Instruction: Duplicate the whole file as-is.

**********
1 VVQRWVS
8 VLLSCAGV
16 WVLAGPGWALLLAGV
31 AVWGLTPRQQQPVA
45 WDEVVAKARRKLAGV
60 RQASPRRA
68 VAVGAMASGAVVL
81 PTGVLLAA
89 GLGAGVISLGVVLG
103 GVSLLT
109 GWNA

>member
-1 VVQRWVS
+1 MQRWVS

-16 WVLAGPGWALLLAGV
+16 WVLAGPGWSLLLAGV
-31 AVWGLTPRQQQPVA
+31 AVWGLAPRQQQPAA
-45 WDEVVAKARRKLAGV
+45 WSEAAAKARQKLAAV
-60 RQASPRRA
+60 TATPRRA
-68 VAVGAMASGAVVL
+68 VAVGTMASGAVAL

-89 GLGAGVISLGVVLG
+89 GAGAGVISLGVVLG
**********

1 VVQRWVS
8 VLLSCAGV
16 WVLAGPGWALLLAGV
31 AVWGLTPRQQQPVA
45 WDEVVAKARRKLAGV
60 RQASPRRA
68 VAVGAMASGAVVL
81 PTGVLLAA
89 GLGAGVISLGVVLG
103 GVSLLT
109 GWNA

>member
-1 VVQRWVS
+1 MQRWVS

-16 WVLAGPGWALLLAGV
+16 WVLAGPGWSLLLAGV
-31 AVWGLTPRQQQPVA
+31 AVWGLAPRQQQPAA
-45 WDEVVAKARRKLAGV
+45 WSEAAAKARQKLAAV
-60 RQASPRRA
+60 TATPRRA
-68 VAVGAMASGAVVL
+68 VAVGTMASGAVAL

-89 GLGAGVISLGVVLG
+89 GAGAGVISLGVVLG